US-China tariff talks result in price hikes for American citizens

Thus far, the U.S.-China trade war has had an indirect effect on the American tech industry. The field has already suffered because it’s become increasingly expensive to source components like MLCCs. However, the situation changed earlier this week when the Trump Administration announced $200 million in new tariffs on Chinese goods. The US Trade Representative stated the U.S. would impose a 25 percent tax on imported Sino-made smartphones, TVs and laptops starting on June 25.

Industry analysts argue the U.S.’s escalation of hostilities will have a seriously deleterious effect on the American electronics sector.

How the New Tariffs will Impact Apple

Low-cost Chinese manufacturing has allowed domestic electronics companies to price their products competitively, but the new tariffs will disrupt that long-standing practice. The Council on Foreign Relations (CFR) noted the new taxes would force electronics manufacturers to raise prices to remain profitable. “It’s likely to be a fairly considerable shock to consumer prices,” said CFR fellow Brad Setser.

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International commerce experts have noted that the new import tax will put the squeeze on the already ailing U.S. smartphone market. J.P. Morgan stated Apple would need to raise prices on its iPhones by 12 percent to offset the new production costs. The government new trade sanction will be especially problematic for the Big Tech firm as its latest iPhone model was a poor seller due to its high price point.

Bank of America noted Apple can’t just resolve its pricing issues by relocating its iPhone production to the United States. The bank stated the company would need to increase the price of its flagship product by 20 percent to keep its per unit income at the same level. However, the corporation’s high-profit margins and recent pivot to a services business model will help it weather the storm.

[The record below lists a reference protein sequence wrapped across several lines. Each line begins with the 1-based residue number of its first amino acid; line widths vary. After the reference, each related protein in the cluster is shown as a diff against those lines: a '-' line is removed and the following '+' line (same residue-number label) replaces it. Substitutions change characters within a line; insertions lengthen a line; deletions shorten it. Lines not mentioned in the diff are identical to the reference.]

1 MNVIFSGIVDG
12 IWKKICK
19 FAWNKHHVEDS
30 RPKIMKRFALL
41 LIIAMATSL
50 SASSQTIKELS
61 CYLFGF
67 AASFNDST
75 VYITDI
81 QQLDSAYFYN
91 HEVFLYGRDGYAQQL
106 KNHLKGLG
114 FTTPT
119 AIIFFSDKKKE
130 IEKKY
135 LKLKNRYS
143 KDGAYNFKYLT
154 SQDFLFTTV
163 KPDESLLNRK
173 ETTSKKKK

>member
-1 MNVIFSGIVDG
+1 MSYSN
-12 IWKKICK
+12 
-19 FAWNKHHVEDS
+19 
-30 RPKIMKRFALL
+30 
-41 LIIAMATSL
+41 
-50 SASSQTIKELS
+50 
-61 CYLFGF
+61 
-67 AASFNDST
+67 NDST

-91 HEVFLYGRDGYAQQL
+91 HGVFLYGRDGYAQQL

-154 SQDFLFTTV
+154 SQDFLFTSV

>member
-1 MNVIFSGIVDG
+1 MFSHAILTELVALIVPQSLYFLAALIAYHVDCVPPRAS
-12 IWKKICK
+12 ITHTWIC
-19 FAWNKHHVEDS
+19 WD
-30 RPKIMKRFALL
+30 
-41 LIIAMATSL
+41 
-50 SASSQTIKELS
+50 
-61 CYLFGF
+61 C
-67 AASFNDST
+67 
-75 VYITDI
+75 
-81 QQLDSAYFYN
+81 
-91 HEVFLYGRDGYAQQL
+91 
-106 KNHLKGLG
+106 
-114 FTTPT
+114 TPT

How the New Taxes will Hurt Samsung

The Trump Administration’s new trade sanctions will likely be devastating to less economically stable firms like Samsung. In recent months, the telecom giant’s lucrative semiconductor segment has collapsed in the face of a soft smartphone market. Washington’s new tariff will only worsen the company’s financial outlook.

Samsung has been able to mitigate the downturn in its chip business by selling record amounts of its high-end smartphones. However, the new American import tax will also hurt that segment of the company’s business. The U.S.’s steel and aluminum tariffs have already affected the financial performance of the company’s appliance segment.

Though the conglomerate is based in South Korea, it operates two manufacturing plants in China. Consequently, the firm will likely have to raise the prices on its best-selling and pricy Galaxy S10 line. The manufacturer is working to re-center its production operations to Southeast Asia, but the shift will take years to facilitate.

As bad as things will be for Apple and Samsung, both firms have near trillion dollar market capitalization. Their resources should allow them to get through the trade war bruised but intact. However, American electronics component firms like Arrow, Avnet, Intel, and Nvidia aren’t in such a strong position. They’re based in the United States but produce some of their components in China, and they lack robust cash stores.

In the face of such a significant market correction, the landscape of the electronics sector is likely to undergo a significant contraction soon.

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